It often happens that a married person does not understand the legal consequences of their marriage. Even worse, parties to a marriage sometimes only realise afterwards that their marriage is not recognised as a legally binding marriage in terms of our legal system. Below is a brief explanation of the validity and consequences of marriages entered in foreign countries and Muslim and Hindu marriages.
The validity of marriages is governed by the laws of the country in which spouses were married. However, this does not mean that the legal and proprietary consequence of a marriage will also be governed by the laws of the country where the marriage was concluded.
In terms of South African law, the legal consequences of a marriage is governed by the laws of the country where the husband was domiciled (permanently residing) at the time of the marriage.
A person who is married according to the laws of a foreign country and who sells, mortgages or otherwise deals with immovable property in South Africa, should be assisted by his or her spouse in executing documents relating to such transaction. It must be stated in any title deed that the marriage is governed by the laws of that country.
The Matrimonial Property Act, 88 of 1984, which regulates marital regimes in South Africa, does not apply to foreign marriages concluded in South Africa.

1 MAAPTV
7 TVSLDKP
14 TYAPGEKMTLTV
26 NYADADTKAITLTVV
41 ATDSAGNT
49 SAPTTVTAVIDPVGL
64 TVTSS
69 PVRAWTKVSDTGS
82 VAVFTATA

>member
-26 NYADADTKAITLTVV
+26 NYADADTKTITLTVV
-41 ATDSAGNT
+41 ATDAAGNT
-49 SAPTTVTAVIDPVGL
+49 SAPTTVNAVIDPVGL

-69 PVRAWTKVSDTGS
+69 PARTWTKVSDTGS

Muslim and Hindu Marriages
Muslim and Hindu marriages in South Africa were not recognised as having the same legal status as civil marriages in terms of the Marriage Act 25 of 1961. Parties to such marriages are deemed to be unmarried and do not enjoy the same legal rights and protection as those having entered civil marriages. In order for a Muslim or Hindu marriage to be recognised a separate civil ceremony should be held. This has, however, changed for Muslim marriages in South Africa.
As from 30 April 2014 an Imam, known as a Muslim priest, who has been duly registered as a marriage officer in terms of the Marriage Act, may solemnise a Muslim marriage. The proprietary consequence of such a Muslim marriage, will be the same as a civil marriage. Such a marriage will be in community of property, unless the spouses have entered into an Antenuptial Contract prior to getting married. A marriage certificate will serve as proof of the existence of the marriage.
This does not mean that all Muslim marriages are now legally recognised. Muslim marriages not concluded before a registered Imam will still be regarded as “unmarried” or “married according to Muslim Rites”.
It is therefore imperative that parties to a proposed Muslim marriage, obtain confirmation that the Imam or marriage officer is indeed duly registered.
Unfortunately, Hindu marriages are still regarded as “unmarried” or “married according to Hindu Rites” in South Africa. It is advisable that parties to such marriages conclude an Antenuptial Contract and have a separate civil ceremony to ensure that the legal consequences of marriages under South African law are applicable to their marriage.